5 secrets from Pavel Tsatsouline and Jim Wendler to make you stronger
These two are titans of strength training which you will find all over the internet with different pieces of advice. While Pavel takes a functional approach to strength using kettlebells as his main tool of punishment, Jim is a big fan of the compound lifts as he was a powerlifter and football player. When you combine Pavel’s ideas for your warm up with the Wendler 531 program I personally think you get a very nice well-rounded program which makes you a better athlete.
Cossack Squats with kettlebells are a tool that Pavel Tsatsouline propagates in his books and as an ex-Spetznaz trainer and now an advisor to the US Military for strength training. I online see a few people doing them but they are a good tool to increase mobility in the ankles and hip. I now use them on a consistent basis for my warm ups to address mobility in the hips. A bonus of this exercise is also that the hips are moved to the sites which the Agile 8 warm up recommended by Jim Wendler does not do. 2 sets of five repetitions are usually enough to get yourself fired up. If you want to know more about Pavel you can also check him out on YouTube, in Tim Ferris book Tools of Titans or in the matching podcast.
Halos, either done with a kettlebell or plate, help you to activate your shoulders and prepare them for heavy bench pressing and other upper body exercises by getting more flexibility and range of motion into them. Chris Duffin explores this idea even further with his Shoulderök product. 2 x 10 repetitions with a weight you can control easily (usually 5 or 10kg) will do the trick.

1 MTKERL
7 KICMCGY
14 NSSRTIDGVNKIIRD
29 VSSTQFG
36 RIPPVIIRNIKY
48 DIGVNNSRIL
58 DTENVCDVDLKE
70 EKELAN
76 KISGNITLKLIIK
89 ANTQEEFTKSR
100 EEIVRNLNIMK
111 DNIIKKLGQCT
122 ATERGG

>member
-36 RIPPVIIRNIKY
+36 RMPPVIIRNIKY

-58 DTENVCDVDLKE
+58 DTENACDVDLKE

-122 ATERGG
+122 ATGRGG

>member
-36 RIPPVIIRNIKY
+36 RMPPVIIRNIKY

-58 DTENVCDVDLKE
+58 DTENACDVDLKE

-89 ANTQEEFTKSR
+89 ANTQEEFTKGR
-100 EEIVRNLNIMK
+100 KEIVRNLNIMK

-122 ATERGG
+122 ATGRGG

Grease the groove
Greasing the groove is a concept of Pavel’s which helps you especially on the pull-up. Whatever your repetition maximum on the pull up for one set is take half of it and try to implement as many sets as possible during the week to get the overall volume up. If you combine this approach on a number of repetitions with Jim Wendler’s advice to fill the rest time between heavy sets of squats, deadlifts and bench presses with pull ups than you got yourself a nice routine going.
I personally find the Wendler 531 program to be the best strength program you can sustainably run for a long period without having to think about it too much. The only prerequisite for that is that you get the calculations right. To achieve this I have attached a calculator to help you out. The rest can be done on autopilot for numerous times. As Wendler does not get into too much detail around flexibility and warm ups combine his excellent program for the compound lifts with techniques from the Russian master of the kettlebells and you are good to go.
Whatever your weak spot is you should do the most of. Usually, you are covered by doing 3 x20 of glute ham raises, good mornings and calf raises. There are also other options available like the boring but big challenge in case this is not enough for you.
If you take Pavel's ideas for explosiveness and mobility and combine them with the lifting schemes of Jim Wendler you have a pretty solid all around program from my perspective which gets you big, strong and fast. I believe that is what you want since you read this.